The bottom of the first page and the second page of the RAS has various areas for deductions, including the items mentioned below. One thing on the RAS that is pre-tax is the deduction for Survivor Benefit Program (SBP) Coverage. This is a deduction from the retiree’s pay that is set aside for the surviving spouse to receive after the retiree’s death. It is pre-tax because it is taxable to the surviving spouse.
The middle of the second page has a spot for Former Spouse Protection Act Deductions. This is a tricky area because it is not straightforward. In most cases, the amount is not included in the taxable income on page one, nor is it included on the 1099R since the former spouse receives a 1099R of their own. But, in some older divorces and divorces which occur in non-community property states this amount may be included in the taxable income, and should be deducted from the retiree’s income as alimony. If the Former Spouse deduction is taxable to the retiree it will not show in the Pay Item Description box under Gross Pay. This is the case where you would show an adjustment for alimony on the retiree’s 1040. The way this is reported changed several years ago, and some retirees have been “double dipping”, as the income is not reported on their 1099R (as shown on the RAS) but they “have always taken the deduction” and they are still taking the deduction as well. This is something for you to look for on your returns.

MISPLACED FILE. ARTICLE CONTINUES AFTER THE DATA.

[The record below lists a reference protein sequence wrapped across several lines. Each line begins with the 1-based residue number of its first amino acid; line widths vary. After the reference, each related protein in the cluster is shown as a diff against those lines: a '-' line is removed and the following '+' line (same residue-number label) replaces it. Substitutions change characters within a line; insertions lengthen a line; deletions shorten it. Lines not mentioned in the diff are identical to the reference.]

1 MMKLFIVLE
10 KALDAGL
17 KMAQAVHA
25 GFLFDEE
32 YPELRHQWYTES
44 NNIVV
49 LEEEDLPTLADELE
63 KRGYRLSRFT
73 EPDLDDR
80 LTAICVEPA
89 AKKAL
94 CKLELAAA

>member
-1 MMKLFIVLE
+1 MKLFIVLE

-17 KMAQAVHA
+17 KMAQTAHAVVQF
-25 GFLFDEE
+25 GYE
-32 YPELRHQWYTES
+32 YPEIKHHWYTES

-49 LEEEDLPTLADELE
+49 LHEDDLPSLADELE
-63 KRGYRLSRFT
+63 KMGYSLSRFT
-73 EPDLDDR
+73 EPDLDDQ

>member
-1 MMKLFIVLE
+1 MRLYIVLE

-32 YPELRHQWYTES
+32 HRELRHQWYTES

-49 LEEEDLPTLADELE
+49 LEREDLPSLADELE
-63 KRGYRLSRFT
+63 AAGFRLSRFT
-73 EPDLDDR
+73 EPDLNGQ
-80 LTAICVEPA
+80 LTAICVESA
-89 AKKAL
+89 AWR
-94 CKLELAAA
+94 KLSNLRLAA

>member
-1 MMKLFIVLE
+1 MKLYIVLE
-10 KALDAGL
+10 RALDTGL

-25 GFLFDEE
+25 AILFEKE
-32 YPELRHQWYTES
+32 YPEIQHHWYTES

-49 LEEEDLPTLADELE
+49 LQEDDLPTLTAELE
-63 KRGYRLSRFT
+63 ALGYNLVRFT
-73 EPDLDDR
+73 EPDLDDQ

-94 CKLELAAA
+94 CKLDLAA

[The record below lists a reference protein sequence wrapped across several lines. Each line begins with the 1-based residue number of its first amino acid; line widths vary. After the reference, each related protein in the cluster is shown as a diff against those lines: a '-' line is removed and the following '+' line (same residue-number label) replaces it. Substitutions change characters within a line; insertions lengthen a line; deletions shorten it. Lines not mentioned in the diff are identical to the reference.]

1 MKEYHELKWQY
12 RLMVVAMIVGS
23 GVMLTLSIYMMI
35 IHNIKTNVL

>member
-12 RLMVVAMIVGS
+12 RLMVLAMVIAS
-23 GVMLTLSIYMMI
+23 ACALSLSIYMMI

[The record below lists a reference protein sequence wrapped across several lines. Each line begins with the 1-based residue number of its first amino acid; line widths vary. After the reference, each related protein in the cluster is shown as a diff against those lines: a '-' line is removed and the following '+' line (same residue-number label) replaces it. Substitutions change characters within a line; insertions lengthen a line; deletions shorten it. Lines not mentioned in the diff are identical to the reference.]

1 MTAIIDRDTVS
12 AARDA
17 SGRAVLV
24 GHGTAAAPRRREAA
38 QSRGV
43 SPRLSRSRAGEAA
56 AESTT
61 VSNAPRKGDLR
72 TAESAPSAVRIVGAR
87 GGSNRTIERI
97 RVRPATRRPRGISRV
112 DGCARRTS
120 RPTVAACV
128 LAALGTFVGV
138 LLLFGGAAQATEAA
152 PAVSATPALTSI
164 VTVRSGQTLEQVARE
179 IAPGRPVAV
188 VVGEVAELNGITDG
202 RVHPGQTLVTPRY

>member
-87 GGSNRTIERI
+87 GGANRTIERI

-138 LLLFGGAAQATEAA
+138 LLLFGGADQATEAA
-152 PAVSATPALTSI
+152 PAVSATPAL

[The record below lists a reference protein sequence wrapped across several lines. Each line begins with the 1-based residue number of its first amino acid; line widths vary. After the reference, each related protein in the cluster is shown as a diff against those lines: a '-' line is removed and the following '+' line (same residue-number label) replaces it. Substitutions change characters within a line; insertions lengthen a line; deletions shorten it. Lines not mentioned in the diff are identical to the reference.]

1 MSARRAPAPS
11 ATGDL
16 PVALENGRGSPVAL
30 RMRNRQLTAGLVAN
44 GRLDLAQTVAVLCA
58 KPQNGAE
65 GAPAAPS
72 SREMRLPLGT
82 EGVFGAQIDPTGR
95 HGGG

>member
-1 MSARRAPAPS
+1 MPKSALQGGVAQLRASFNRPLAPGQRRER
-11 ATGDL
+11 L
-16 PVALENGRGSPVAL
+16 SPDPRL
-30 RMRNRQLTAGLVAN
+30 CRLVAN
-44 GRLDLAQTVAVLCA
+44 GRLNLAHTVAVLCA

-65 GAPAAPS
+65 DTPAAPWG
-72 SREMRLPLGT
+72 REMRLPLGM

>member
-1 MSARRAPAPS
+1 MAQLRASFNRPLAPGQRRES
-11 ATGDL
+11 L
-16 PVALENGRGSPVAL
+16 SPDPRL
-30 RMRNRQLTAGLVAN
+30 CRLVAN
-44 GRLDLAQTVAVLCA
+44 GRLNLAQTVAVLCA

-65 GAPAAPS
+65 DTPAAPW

Another thing to look for on the Pay Item Description is the last three columns showing deductions from income. A lot of military retirees pay their health insurance through their retirement. This is always after tax and should be included on the Schedule A. Many retirees use their retirement to purchase savings bonds on a regular basis. So if your RAS shows savings bond purchases and your income documents don’t show any savings bond interest, you need to ask the client about having possibly cashed in any of his bonds. That leads to the whole “were they used to pay education expenses” conversation for the possible exclusion of interest income.
Speaking of education expenses, how many of you always ask your military folks with education expenses for themselves or their family members about funding sources? The active military, Guard, and VA offer numerous types of funding assistance for members and families. Don’t be fooled by that 1098T with nothing in the Scholarships/Grants box. Most funding goes directly to the member for them to pay the expenses themselves, plus many include on-going funding and stipends while in school to help with living expenses.
For example: My son, who is a member of the National Guard, has his tuition paid by the Guard. He is also the veteran of two tours in Iraq and has the post 9/11 GI bill through the VA which pays him a substantial living stipend while he is in school. The VA also pays his spouse a stipend while she is in school. Needless to say, they have no eligible expenses for the education credits. I can’t tell you how many military income tax returns I have amended to take the education credits off because the tax preparer didn’t ask the right questions; they just took the 1098T info directly off the form. And with the IRS’s new crackdown on the education credits, this will only increase. The taxpayer will not get any reporting documents from the military or VA on their education assistance, but you can bet the IRS has that info when they are looking at returns.
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